Recently reintroduced red-and-green macaws have produced the first successful wild chicks in the Iberá wetlands in 150 years. Extinct throughout Argentina, the return of this species is also a key step in restoring native forests to this valuable ecosystem.
After several unsuccessful attempts, three red-and-green macaw hatchlings were born to a breeding pair reintroduced in 2019. The last registry of the species in Argentina was 150 years ago.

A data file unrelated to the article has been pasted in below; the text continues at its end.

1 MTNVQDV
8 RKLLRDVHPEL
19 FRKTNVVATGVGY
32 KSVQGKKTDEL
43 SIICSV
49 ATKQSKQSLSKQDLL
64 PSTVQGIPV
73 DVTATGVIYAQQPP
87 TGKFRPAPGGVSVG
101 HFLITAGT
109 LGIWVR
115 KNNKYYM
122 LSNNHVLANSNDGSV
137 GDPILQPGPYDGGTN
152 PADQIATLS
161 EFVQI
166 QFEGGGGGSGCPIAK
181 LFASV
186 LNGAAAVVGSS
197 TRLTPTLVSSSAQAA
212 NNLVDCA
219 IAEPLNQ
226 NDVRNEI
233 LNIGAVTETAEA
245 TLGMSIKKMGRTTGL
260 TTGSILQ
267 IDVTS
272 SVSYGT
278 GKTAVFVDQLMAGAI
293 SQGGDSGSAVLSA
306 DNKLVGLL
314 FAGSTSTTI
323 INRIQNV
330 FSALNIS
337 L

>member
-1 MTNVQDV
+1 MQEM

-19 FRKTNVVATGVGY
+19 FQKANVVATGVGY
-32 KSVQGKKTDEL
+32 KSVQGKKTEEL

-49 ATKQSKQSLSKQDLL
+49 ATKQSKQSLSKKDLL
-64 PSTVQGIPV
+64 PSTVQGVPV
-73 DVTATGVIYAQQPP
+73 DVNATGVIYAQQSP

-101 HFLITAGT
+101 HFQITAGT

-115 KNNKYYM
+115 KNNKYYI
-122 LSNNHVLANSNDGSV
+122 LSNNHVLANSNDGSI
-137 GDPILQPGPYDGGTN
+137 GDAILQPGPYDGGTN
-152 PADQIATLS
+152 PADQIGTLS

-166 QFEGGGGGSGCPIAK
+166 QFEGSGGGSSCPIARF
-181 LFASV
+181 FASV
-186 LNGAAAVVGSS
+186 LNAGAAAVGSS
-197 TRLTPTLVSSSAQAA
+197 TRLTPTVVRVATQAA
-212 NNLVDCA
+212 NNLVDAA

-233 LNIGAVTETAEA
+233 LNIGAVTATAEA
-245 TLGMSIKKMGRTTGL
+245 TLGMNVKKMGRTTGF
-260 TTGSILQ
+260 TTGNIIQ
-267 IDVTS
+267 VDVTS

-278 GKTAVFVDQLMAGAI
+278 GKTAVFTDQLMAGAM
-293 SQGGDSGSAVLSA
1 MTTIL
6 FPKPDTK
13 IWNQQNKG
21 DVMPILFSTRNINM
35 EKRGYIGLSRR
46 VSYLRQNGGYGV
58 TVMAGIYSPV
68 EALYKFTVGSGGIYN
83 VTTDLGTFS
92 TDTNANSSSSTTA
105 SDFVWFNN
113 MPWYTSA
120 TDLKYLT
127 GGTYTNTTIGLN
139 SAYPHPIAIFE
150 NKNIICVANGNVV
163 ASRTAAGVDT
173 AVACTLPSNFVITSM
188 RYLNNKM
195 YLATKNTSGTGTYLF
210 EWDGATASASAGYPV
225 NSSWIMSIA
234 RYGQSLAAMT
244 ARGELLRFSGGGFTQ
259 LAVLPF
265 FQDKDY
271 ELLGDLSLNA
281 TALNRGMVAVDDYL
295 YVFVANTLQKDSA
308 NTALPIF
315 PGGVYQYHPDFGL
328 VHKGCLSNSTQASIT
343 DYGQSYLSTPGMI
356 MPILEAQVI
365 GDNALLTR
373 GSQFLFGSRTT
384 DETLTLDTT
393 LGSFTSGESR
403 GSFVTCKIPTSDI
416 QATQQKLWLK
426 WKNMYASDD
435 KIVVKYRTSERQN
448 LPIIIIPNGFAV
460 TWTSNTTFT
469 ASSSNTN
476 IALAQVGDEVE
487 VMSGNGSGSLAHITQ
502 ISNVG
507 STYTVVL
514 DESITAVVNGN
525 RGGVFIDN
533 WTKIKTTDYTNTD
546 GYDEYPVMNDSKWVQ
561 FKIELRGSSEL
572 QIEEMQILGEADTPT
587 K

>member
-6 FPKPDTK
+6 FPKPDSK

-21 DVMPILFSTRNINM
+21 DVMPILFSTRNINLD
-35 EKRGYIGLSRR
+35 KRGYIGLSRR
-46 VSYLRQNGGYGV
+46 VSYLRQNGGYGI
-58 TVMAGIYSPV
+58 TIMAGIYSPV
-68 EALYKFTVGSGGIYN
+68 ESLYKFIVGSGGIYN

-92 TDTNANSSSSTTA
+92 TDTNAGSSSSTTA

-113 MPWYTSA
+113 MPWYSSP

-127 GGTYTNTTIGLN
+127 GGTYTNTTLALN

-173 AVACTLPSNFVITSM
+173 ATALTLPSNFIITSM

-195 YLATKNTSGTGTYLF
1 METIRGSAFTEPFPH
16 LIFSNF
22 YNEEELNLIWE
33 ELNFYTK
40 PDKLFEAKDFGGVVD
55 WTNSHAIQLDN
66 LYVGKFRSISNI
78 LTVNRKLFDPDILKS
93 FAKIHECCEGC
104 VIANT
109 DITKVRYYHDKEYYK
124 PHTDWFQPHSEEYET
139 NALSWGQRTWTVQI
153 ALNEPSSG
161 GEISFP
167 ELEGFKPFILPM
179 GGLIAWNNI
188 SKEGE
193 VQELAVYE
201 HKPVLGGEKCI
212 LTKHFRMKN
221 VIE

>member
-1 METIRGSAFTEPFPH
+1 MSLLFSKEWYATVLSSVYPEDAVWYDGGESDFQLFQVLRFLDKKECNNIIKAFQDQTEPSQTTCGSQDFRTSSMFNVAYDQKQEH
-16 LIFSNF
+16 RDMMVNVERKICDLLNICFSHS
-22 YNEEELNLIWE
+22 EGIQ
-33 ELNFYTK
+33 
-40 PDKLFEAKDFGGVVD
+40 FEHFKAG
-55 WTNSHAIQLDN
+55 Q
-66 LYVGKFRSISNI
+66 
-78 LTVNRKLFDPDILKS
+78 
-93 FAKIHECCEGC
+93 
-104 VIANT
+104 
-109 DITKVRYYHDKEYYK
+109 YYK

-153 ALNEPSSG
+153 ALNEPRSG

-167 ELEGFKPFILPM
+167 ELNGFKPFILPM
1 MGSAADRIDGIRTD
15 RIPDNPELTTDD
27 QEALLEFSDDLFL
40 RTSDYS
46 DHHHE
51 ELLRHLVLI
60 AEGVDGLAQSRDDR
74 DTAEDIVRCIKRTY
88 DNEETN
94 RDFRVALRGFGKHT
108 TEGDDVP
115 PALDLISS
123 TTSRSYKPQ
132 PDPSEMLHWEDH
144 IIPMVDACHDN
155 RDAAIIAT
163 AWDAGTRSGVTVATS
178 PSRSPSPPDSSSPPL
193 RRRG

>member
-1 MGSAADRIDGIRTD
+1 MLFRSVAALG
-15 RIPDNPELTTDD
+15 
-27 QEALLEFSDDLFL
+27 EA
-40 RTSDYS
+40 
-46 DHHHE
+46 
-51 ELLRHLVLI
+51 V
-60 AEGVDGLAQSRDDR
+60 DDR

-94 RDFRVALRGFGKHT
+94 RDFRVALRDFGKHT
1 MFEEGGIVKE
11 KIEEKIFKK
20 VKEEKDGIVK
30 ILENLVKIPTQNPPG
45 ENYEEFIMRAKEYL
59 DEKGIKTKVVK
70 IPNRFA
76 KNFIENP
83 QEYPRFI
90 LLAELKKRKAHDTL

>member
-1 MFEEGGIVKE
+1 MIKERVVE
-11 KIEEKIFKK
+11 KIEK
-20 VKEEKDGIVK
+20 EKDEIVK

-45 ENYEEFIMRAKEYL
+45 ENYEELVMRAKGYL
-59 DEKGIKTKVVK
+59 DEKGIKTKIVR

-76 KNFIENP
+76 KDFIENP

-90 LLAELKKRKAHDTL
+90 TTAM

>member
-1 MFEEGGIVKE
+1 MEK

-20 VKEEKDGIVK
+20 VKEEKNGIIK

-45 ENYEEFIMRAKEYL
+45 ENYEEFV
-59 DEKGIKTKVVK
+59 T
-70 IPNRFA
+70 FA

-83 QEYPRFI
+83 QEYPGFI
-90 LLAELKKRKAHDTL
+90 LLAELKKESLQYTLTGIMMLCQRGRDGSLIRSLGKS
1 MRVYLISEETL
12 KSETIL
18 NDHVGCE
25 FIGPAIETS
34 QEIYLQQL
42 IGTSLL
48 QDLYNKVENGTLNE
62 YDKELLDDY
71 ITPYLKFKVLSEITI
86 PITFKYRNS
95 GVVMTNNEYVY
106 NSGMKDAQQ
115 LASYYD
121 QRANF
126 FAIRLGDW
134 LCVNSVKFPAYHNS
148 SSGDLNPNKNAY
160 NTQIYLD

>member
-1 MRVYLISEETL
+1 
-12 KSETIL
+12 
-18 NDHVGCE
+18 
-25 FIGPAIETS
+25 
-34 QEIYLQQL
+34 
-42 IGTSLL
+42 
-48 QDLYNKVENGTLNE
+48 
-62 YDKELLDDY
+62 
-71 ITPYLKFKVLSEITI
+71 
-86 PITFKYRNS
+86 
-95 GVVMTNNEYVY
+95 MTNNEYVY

Rewilding the red-and-green macaw (Ara chloropterus) has proved an exceptional challenge. Rewilding Argentina, the strategic partner of Tompkins Conservation, started the process in 2015 with once-captive macaws that had never flown before. They required extensive training to live in the wild. So far, 15 macaws have been set free in Iberá and the nascent population is prospering.